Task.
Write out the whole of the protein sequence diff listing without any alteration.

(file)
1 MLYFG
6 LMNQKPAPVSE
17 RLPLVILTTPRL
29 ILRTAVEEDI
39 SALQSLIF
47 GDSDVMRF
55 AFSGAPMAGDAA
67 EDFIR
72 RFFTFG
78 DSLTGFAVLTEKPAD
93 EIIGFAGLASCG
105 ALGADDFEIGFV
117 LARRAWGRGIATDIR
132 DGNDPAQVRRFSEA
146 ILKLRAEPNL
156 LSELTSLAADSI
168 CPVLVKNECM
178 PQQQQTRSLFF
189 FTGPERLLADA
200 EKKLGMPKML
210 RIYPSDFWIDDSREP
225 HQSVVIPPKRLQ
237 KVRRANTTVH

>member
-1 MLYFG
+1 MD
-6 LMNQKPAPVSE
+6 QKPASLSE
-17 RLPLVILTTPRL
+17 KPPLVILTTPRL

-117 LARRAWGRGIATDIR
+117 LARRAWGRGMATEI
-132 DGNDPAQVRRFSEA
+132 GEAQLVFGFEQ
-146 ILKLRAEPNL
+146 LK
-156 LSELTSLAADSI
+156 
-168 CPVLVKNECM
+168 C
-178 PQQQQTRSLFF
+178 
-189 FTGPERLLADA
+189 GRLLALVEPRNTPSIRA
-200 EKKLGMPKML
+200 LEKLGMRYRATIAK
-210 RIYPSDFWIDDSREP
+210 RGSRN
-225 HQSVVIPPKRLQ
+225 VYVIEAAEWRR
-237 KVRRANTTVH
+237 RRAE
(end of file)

1 MLYFG
6 LMNQKPAPVSE
17 RLPLVILTTPRL
29 ILRTAVEEDI
39 SALQSLIF
47 GDSDVMRF
55 AFSGAPMAGDAA
67 EDFIR
72 RFFTFG
78 DSLTGFAVLTEKPAD
93 EIIGFAGLASCG
105 ALGADDFEIGFV
117 LARRAWGRGIATDIR
132 DGNDPAQVRRFSEA
146 ILKLRAEPNL
156 LSELTSLAADSI
168 CPVLVKNECM
178 PQQQQTRSLFF
189 FTGPERLLADA
200 EKKLGMPKML
210 RIYPSDFWIDDSREP
225 HQSVVIPPKRLQ
237 KVRRANTTVH

>member
-1 MLYFG
+1 MD
-6 LMNQKPAPVSE
+6 QKPASLSE
-17 RLPLVILTTPRL
+17 KPPLVILTTPRL

-117 LARRAWGRGIATDIR
+117 LARRAWGRGMATEI
-132 DGNDPAQVRRFSEA
+132 GEAQLVFGFEQ
-146 ILKLRAEPNL
+146 LK
-156 LSELTSLAADSI
+156 
-168 CPVLVKNECM
+168 C
-178 PQQQQTRSLFF
+178 
-189 FTGPERLLADA
+189 GRLLALVEPRNTPSIRA
-200 EKKLGMPKML
+200 LEKLGMRYRATIAK
-210 RIYPSDFWIDDSREP
+210 RGSRN
-225 HQSVVIPPKRLQ
+225 VYVIEAAEWRR
-237 KVRRANTTVH
+237 RRAE